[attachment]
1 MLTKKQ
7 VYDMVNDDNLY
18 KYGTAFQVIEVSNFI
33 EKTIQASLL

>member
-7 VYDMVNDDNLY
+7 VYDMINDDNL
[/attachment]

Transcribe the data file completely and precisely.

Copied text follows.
1 MLTKKQ
7 VYDMVNDDNLY
18 KYGTAFQVIEVSNFI
33 EKTIQASLL

>member
-7 VYDMVNDDNLY
+7 VYDMINDDNL